Marijuana Meets Workplace Comedy – East Coast Grow Series
East Coast Grow, a web-based comedy series set in a Washington, D.C. dispensary, began filming in November and is expected to hit the small screen by summer, perhaps even in time for 4/20 celebrations, according to DC-based Aboveboard Productions.
The darkly funny storyline follows the lives of:
- Aldo, the owner of the fictional dispensary, played by Greg Crowe;
- Cody, the wide-eyed innocent and newest employee, played by Joe McCaughtry;
- Darrin, who cares deeply about changing policy, played by David Johnson;
- Mike, who struggles to find his way in a newly legal industry but is burdened by old criminal convictions, as played by Theo Copeland ; and
- Tia, who left her job in the corporate world to manage the dispensary and whose passion for social justice is fueled by the plight of her brother who is incarcerated for marijuana trafficking, played by Devin Nikki Thomas.
The series begins in the year before the passage of Initiative 71, which legalized recreational growing and use but not sales in DC. Will Aldo have the product he needs to stay open? Will Darrin burn out and is Cody just too green for his own good? Will Mike ever been able to find work in the industry he helped to build before legalization and can Tia keep it all together?
Making Fun of DC and Pot Policy
What’s so funny? DC is the land of serious and striving young professionals and perpetually in need of a reason to laugh at itself. As some sage once put it, the town is one drink short of tolerable. Swap out the substance and you’ve got the picture.
Nonetheless, this is marijuana, so it is impossible to avoid a hefty dollop of social awareness. Today, the city exists in a strange netherworld where medical use is permitted, but only five dispensaries exist and shortages are common.
Private recreational growing and use are also legal, but sales are not. Termed the “give and grow” economy, it has difficulty attracting the investment necessary for growth, and it hardly encourages the development of a tax and regulatory structure that could benefit DC residents.
And then there is Congress, which has the last say on DC budget matters, despite the fact that many lawmakers express open disregard for the wishes of DC voters. The show does its best to walk the tightrope of human comedy above a sea of ponderous politics. Expect some playful pokes in the direction of the nation’s movers and shakers.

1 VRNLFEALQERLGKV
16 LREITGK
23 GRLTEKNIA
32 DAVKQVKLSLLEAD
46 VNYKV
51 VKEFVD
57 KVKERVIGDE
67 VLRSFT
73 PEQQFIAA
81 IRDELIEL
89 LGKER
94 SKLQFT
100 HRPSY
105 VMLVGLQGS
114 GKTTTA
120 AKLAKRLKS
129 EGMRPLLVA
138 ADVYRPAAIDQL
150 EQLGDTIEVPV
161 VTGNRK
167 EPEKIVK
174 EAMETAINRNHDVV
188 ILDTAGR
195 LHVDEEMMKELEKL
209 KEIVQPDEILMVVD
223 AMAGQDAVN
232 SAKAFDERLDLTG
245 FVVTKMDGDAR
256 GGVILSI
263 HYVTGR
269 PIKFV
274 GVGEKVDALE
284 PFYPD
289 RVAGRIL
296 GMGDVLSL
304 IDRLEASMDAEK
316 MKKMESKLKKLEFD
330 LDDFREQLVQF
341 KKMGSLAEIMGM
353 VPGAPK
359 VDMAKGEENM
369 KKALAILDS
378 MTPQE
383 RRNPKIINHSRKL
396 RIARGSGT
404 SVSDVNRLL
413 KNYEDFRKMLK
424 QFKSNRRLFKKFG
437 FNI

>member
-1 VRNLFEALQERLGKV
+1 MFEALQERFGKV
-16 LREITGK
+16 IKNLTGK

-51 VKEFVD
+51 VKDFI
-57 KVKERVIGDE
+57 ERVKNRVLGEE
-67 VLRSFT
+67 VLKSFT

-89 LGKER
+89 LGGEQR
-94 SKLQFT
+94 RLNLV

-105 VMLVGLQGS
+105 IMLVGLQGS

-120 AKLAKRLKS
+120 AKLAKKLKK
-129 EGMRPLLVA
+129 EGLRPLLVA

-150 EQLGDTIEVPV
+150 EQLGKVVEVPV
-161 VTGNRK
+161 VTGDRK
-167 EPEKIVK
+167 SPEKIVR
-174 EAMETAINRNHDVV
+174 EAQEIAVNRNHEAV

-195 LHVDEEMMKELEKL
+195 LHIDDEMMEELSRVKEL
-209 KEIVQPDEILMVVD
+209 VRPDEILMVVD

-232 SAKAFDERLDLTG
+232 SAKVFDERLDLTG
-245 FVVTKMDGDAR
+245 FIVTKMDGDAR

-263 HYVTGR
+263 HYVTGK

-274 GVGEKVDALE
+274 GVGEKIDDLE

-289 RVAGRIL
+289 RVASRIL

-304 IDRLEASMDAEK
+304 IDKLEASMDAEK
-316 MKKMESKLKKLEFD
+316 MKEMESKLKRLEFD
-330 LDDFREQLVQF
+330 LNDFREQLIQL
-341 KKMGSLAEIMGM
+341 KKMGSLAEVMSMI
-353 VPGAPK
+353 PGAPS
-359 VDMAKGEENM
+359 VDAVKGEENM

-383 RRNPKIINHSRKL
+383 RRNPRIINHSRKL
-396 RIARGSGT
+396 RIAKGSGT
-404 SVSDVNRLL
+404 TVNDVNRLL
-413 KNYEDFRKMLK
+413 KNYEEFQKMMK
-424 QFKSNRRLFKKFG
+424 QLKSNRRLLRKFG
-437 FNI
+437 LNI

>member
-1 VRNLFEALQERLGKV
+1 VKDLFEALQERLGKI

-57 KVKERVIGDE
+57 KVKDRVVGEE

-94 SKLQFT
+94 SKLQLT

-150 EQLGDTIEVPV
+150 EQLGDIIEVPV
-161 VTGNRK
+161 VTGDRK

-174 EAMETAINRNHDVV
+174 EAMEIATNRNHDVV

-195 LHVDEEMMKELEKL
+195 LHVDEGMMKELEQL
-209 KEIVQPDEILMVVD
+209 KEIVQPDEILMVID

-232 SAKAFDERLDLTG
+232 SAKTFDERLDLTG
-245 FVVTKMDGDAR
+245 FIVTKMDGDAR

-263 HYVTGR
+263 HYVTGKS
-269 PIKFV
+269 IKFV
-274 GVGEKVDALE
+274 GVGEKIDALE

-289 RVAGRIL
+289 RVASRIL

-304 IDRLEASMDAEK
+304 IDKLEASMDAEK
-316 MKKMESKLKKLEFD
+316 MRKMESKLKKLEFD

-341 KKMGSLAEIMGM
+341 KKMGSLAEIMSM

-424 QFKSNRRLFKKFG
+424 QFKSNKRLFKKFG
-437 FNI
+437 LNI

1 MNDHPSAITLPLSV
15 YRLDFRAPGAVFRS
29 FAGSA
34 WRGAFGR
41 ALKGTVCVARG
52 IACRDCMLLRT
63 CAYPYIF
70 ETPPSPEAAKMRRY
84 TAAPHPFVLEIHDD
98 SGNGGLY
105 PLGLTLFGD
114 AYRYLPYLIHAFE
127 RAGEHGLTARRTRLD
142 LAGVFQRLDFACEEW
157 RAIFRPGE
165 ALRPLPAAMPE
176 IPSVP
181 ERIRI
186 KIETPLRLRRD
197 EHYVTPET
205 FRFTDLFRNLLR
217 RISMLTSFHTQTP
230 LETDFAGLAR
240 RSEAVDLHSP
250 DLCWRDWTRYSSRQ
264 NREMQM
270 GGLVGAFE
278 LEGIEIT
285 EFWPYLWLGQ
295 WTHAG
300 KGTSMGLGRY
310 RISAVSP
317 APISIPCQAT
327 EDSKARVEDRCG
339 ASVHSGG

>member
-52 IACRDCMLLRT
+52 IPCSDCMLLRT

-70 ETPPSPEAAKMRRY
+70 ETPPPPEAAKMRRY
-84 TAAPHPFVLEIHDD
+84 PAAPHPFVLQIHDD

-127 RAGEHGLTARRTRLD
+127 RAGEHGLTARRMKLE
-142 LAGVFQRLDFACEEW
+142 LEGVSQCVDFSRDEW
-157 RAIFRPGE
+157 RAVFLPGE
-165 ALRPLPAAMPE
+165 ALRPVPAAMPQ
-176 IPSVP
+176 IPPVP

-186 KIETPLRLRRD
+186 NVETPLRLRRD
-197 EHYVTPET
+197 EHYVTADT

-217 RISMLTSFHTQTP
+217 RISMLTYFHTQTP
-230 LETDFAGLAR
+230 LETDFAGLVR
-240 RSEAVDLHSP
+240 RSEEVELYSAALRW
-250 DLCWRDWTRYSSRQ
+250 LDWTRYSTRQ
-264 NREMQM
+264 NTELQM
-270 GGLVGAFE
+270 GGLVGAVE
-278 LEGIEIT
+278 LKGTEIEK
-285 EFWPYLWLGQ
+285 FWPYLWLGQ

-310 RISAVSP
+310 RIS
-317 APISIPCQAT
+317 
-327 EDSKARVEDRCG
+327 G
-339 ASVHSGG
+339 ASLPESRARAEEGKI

Co-creators, Matt Doherty and Amy Tasillo, are a remarkably tolerable DC power couple. Matt, the Executive Producer, has more than a decade of experience in cannabis cultivation and consulting. Amy, as writer and director, brings the film and media chops. As Amy says,
We are excited to bring this project to DC, a place known more for politics than plants. Watching people try to navigate the nuanced laws about possession and cultivation has been borderline comedic, and we decided to create this show to pick up on the sometimes amusing conflicts and confusion between federal and local laws in DC.
What’s next for East Coast Grow?
The series continues filming in space provided by the Mess Hall Culinary Incubator, where the cast and crew have created a mock cannabis cultivation center. Doherty and Tasillo have spent $20,000 of their own money to make the show. Help from D.C’s Office of Motion Picture and Television Development has not been forthcoming, and it will not allow its logo to be included in the show’s credits. The creators hope the series will be picked up by a major distributor but, if not, it will appear on the group’s website.
Matt sums it up:
East Coast Grow is an incredible opportunity to look at the social and political issues driving the new marijuana laws in DC. It’s a chance for us to use fictional story lines to share the very real experiences of members of the DC cannabis community and the challenges and opportunities they face daily.
Check out a trailer for the show below!